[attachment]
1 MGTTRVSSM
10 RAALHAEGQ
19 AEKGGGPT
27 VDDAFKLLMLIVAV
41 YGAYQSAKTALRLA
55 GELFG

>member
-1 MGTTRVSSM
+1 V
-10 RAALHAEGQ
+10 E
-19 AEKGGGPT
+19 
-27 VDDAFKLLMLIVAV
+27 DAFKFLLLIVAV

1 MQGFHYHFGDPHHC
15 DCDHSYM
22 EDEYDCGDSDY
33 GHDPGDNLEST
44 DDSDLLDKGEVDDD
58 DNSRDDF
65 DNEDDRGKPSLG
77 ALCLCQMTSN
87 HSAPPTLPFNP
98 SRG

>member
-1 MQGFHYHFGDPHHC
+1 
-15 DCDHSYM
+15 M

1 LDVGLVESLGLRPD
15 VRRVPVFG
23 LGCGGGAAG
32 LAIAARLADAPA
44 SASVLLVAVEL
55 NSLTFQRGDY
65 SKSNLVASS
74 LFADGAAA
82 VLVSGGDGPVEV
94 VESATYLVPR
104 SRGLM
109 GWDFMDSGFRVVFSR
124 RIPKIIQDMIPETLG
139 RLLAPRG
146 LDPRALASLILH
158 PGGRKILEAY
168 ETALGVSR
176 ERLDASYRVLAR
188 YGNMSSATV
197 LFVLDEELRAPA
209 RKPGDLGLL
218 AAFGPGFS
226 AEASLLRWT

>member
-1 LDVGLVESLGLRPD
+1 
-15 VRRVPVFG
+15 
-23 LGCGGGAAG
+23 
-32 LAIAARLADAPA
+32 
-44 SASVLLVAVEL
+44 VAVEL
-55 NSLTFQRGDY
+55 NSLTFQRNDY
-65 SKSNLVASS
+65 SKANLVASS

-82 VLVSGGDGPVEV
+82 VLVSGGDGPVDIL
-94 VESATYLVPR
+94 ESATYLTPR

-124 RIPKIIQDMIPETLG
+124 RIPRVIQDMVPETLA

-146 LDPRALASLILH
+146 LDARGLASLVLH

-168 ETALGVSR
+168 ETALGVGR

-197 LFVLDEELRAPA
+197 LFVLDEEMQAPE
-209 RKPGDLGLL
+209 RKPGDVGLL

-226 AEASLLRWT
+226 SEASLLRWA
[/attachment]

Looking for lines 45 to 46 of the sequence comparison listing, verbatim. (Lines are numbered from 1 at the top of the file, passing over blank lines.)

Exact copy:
146 LDPRALASLILH
158 PGGRKILEAY